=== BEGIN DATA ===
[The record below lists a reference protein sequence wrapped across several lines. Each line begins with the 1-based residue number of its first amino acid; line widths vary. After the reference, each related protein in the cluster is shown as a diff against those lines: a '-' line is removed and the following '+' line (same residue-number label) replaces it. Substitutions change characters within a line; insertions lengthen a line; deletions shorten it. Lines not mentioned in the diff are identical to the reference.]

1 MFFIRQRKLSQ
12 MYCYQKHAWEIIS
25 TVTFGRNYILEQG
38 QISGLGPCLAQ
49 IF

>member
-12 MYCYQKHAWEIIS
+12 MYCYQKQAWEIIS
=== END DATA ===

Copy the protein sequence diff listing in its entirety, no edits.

[The record below lists a reference protein sequence wrapped across several lines. Each line begins with the 1-based residue number of its first amino acid; line widths vary. After the reference, each related protein in the cluster is shown as a diff against those lines: a '-' line is removed and the following '+' line (same residue-number label) replaces it. Substitutions change characters within a line; insertions lengthen a line; deletions shorten it. Lines not mentioned in the diff are identical to the reference.]

1 MFFIRQRKLSQ
12 MYCYQKHAWEIIS
25 TVTFGRNYILEQG
38 QISGLGPCLAQ
49 IF

>member
-12 MYCYQKHAWEIIS
+12 MYCYQKQAWEIIS